Diet and Body Mass of Ducks in the Presence of Commercial Harvest of Brine Shrimp Cysts in the Great Salt Lake, Utah

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The Journal of Wildlife Management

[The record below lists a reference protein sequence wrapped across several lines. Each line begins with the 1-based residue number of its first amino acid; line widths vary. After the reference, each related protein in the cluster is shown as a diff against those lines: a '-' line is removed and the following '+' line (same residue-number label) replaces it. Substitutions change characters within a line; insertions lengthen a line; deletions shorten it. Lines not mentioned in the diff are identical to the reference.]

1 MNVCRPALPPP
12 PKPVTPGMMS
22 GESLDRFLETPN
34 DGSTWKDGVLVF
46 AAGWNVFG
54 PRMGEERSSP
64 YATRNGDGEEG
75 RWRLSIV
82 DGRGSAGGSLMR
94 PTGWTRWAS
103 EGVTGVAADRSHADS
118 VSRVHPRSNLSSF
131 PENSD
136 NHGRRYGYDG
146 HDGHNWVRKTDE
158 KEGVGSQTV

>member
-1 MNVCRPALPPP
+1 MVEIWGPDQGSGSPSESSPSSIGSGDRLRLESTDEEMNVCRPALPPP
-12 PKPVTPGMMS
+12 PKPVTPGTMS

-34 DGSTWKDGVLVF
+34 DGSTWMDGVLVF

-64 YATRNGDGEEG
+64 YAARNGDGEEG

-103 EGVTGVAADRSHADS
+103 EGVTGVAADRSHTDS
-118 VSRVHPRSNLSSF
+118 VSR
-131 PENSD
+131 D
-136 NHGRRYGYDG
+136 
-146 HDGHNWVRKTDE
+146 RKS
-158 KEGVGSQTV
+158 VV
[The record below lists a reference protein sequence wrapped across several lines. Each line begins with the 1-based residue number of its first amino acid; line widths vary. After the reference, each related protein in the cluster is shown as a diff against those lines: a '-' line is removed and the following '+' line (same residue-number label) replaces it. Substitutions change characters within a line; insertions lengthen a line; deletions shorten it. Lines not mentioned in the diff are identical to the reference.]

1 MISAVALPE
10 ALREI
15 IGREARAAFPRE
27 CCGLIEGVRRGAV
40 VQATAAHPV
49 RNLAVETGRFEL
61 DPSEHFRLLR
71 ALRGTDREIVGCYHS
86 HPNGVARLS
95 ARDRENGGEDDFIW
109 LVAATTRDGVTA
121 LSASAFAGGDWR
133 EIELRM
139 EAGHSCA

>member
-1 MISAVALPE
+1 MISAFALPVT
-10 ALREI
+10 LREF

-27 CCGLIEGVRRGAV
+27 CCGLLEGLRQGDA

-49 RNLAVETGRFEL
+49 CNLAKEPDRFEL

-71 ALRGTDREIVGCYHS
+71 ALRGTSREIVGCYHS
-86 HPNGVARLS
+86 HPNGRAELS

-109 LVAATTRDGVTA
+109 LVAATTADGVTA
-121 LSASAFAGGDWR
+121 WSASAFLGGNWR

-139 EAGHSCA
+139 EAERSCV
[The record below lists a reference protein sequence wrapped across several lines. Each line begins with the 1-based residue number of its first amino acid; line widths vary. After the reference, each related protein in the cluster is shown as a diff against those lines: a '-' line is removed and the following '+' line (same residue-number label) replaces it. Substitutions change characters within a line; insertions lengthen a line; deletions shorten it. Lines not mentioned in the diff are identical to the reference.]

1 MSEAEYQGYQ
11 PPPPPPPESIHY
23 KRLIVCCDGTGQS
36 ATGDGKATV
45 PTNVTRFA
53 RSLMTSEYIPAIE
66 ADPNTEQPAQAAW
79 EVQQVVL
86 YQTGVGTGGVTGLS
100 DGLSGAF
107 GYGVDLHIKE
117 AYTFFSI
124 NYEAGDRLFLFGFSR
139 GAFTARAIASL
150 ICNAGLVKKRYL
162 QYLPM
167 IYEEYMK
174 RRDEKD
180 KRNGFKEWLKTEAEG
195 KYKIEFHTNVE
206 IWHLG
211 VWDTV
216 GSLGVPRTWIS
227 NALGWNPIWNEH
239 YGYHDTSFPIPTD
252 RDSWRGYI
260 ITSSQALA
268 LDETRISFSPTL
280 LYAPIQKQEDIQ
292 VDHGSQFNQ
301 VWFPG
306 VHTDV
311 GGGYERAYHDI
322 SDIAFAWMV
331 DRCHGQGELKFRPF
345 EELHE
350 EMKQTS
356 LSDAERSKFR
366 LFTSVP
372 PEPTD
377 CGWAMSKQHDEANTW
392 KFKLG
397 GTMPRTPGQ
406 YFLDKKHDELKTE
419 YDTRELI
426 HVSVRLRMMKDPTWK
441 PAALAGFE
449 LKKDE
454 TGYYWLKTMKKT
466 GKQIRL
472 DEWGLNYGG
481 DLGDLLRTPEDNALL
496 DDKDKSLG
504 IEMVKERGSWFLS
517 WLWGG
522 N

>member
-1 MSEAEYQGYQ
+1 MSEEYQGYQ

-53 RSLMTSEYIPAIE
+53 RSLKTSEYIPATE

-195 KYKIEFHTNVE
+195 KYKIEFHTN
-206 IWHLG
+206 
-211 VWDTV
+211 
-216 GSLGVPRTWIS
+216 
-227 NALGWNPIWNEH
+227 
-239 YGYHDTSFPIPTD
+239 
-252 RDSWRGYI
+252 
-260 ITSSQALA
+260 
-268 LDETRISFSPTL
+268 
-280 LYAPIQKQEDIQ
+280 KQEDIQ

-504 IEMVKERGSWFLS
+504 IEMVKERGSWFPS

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Commercial fisheries and waterbirds are often in competition for available resources and may affect each other through limiting available forage for birds or reducing harvest for commercial fisheries. Relatively little is known regarding the wintering population of waterfowl on the hypersaline Great Salt Lake (GSL), Utah, but mid-winter counts indicate waterfowl use the GSL during winter coinciding with a commercial harvest of brine shrimp (Artemia franciscana) cysts (i.e., eggs). We surveyed previously unmonitored pelagic regions of GSL to estimate total wintering populations of waterfowl and collected northern shoveler (Anas clypeata) and green-winged teal (Anas crecca) during 3 nonbreeding seasons, 2009–2012, to examine patterns in diet and body mass of birds using the GSL and estimate the amount of cyst removal by ducks. Our results indicated >200,000 northern shovelers and >150,000 green-winged teal wintered in the GSL and their diets, based on esophageal contents, changed seasonally, likely because of food availability. Esophagi contained predominately wetland plant seeds in fall and spring, whereas GSL invertebrates (i.e., brine shrimp adults and cysts, brine fly [Ephydra spp.] larvae) made up 75–100% aggregate wet weight during winter. Body mass of both species of ducks was greatest in fall and decreased through winter until a partial to full recovery of mass by spring. Though decreases in body mass were positively associated with decreases in GSL cyst abundance, cyst mass in duck diets peaked when cyst abundance was lowest in the GSL. Our results suggest current management of commercial cyst harvest leaves adequate cysts for waterfowl consumption during late winter. Furthermore, estimates of cyst removal from the GSL by ducks suggests they consume <1% of the yearly raw mass removed by ducks and commercial harvest combined, which implies ducks do not have an adverse impact on the commercial cyst harvest. We suggest managers begin incorporating pelagic areas in mid-winter waterfowl surveys to better monitor the relationship between cyst harvest and waterfowl abundance and distributions.

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